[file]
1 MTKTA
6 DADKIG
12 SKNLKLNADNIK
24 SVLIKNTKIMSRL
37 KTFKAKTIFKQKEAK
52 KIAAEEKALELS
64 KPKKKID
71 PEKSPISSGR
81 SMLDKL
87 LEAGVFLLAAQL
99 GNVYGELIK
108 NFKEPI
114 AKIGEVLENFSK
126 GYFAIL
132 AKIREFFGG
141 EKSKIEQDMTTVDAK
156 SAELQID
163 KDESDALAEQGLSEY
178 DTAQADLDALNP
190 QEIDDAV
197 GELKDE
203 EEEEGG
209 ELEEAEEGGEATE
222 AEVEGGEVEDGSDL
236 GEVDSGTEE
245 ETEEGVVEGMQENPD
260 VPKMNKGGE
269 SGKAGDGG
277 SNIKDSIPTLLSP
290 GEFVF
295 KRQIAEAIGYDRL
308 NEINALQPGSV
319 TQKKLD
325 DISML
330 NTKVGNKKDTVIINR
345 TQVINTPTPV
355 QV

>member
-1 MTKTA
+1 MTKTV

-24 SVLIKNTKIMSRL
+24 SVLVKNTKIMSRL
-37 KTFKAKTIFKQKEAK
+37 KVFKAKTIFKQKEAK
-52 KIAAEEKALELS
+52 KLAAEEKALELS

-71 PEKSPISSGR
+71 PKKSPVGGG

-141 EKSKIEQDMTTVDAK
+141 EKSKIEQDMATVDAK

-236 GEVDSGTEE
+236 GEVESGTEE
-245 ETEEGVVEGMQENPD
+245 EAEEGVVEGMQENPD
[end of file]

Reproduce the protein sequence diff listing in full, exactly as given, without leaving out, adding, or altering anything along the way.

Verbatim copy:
1 MTKTA
6 DADKIG
12 SKNLKLNADNIK
24 SVLIKNTKIMSRL
37 KTFKAKTIFKQKEAK
52 KIAAEEKALELS
64 KPKKKID
71 PEKSPISSGR
81 SMLDKL
87 LEAGVFLLAAQL
99 GNVYGELIK
108 NFKEPI
114 AKIGEVLENFSK
126 GYFAIL
132 AKIREFFGG
141 EKSKIEQDMTTVDAK
156 SAELQID
163 KDESDALAEQGLSEY
178 DTAQADLDALNP
190 QEIDDAV
197 GELKDE
203 EEEEGG
209 ELEEAEEGGEATE
222 AEVEGGEVEDGSDL
236 GEVDSGTEE
245 ETEEGVVEGMQENPD
260 VPKMNKGGE
269 SGKAGDGG
277 SNIKDSIPTLLSP
290 GEFVF
295 KRQIAEAIGYDRL
308 NEINALQPGSV
319 TQKKLD
325 DISML
330 NTKVGNKKDTVIINR
345 TQVINTPTPV
355 QV

>member
-1 MTKTA
+1 MTKTV

-24 SVLIKNTKIMSRL
+24 SVLVKNTKIMSRL
-37 KTFKAKTIFKQKEAK
+37 KVFKAKTIFKQKEAK
-52 KIAAEEKALELS
+52 KLAAEEKALELS

-71 PEKSPISSGR
+71 PKKSPVGGG

-141 EKSKIEQDMTTVDAK
+141 EKSKIEQDMATVDAK

-236 GEVDSGTEE
+236 GEVESGTEE
-245 ETEEGVVEGMQENPD
+245 EAEEGVVEGMQENPD